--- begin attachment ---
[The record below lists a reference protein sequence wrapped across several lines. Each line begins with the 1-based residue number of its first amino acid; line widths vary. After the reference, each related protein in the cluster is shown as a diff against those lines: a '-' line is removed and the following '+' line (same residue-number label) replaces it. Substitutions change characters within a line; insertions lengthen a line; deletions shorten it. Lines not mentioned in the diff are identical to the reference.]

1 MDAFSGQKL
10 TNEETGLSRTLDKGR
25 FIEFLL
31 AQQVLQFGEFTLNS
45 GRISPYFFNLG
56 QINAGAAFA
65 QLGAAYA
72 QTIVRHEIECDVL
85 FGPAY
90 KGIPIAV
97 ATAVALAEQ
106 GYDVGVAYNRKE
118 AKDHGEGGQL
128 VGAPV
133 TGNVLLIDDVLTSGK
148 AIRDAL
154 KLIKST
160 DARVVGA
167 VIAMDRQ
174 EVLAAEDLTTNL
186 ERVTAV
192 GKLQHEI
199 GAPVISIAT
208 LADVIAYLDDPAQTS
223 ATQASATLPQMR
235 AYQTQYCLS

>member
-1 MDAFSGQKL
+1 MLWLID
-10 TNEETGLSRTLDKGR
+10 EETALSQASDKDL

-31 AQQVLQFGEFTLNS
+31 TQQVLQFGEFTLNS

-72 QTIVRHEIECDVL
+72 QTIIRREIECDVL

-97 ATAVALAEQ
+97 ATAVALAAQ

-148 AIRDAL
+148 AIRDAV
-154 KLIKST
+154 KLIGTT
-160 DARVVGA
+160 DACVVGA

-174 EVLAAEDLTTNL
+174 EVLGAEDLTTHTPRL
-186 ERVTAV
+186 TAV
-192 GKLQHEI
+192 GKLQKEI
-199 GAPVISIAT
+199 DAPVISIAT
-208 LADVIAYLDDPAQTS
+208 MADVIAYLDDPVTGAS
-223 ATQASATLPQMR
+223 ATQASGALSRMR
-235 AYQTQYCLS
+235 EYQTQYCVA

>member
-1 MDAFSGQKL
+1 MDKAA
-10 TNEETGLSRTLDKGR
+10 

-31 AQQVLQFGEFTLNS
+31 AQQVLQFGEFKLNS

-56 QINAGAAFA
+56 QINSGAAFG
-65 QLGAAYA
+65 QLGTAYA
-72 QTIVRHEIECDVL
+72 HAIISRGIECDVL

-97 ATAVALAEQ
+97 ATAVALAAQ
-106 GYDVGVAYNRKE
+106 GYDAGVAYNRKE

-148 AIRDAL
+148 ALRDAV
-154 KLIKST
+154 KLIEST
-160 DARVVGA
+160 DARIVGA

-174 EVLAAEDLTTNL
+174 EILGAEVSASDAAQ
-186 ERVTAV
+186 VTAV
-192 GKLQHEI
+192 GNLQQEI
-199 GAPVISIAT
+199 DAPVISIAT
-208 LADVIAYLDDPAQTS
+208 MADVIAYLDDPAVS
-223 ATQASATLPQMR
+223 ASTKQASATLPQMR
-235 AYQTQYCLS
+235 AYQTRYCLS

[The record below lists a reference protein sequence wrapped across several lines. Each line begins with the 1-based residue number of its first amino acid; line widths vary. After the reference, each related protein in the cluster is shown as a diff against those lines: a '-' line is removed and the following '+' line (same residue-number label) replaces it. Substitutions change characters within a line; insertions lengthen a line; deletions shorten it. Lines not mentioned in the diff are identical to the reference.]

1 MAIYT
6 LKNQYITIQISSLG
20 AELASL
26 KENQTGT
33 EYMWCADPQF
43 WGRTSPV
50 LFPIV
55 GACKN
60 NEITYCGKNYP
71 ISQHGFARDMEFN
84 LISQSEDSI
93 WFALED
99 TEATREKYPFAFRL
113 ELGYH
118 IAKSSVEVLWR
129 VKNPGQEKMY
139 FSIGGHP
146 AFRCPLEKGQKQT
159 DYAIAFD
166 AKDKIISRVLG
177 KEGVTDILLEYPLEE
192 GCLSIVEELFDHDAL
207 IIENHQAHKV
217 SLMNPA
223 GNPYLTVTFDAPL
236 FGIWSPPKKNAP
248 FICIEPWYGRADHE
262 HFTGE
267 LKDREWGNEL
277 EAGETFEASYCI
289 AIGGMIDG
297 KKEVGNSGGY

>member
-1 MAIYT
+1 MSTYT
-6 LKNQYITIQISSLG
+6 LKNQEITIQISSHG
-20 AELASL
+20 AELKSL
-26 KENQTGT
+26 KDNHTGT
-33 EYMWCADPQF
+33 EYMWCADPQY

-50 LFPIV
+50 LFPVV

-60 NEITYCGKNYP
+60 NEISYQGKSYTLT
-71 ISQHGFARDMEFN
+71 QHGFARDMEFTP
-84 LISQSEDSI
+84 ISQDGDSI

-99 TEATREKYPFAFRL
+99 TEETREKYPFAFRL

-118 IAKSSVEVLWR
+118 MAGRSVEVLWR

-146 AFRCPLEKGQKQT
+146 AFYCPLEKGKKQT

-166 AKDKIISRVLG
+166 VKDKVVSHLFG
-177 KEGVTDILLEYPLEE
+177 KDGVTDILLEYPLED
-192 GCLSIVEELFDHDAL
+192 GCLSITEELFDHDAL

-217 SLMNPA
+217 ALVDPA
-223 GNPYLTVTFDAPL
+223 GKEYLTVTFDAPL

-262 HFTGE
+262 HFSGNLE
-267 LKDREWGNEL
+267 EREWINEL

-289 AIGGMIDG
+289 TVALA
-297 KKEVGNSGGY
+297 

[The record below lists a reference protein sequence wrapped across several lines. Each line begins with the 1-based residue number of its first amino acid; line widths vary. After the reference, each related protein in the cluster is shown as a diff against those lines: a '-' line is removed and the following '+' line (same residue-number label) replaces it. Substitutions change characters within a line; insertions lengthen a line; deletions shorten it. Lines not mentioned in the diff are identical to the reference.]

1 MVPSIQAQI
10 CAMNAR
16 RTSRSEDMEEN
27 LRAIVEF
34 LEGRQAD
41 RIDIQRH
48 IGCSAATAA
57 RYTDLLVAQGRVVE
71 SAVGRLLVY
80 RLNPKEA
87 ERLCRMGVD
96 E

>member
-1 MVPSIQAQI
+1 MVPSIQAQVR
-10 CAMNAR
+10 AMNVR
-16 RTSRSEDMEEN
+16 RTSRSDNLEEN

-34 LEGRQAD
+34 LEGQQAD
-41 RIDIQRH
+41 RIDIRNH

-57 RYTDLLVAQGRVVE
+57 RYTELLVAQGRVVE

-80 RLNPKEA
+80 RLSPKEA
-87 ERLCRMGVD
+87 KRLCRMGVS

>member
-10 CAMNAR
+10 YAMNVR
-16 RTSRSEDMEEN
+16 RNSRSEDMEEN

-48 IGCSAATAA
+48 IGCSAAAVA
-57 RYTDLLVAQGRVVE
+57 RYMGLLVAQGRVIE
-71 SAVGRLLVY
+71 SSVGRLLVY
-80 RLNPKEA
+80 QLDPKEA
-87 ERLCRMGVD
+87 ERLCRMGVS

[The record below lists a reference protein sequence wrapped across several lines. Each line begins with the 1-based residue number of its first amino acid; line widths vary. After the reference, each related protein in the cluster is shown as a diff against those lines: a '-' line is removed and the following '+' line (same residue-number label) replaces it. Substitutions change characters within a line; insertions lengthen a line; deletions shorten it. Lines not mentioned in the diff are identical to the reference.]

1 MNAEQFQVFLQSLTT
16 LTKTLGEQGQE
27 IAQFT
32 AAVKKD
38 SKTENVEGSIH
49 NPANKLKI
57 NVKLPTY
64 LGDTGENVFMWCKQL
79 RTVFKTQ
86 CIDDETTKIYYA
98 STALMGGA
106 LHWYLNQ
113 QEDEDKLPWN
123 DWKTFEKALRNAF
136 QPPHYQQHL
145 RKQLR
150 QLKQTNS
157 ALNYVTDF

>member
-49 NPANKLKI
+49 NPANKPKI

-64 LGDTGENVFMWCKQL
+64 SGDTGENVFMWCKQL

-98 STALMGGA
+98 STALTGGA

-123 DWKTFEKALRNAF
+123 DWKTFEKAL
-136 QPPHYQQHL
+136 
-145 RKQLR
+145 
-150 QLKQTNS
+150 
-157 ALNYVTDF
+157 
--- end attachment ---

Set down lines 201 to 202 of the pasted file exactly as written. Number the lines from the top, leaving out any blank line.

+87 KRLCRMGVS

>member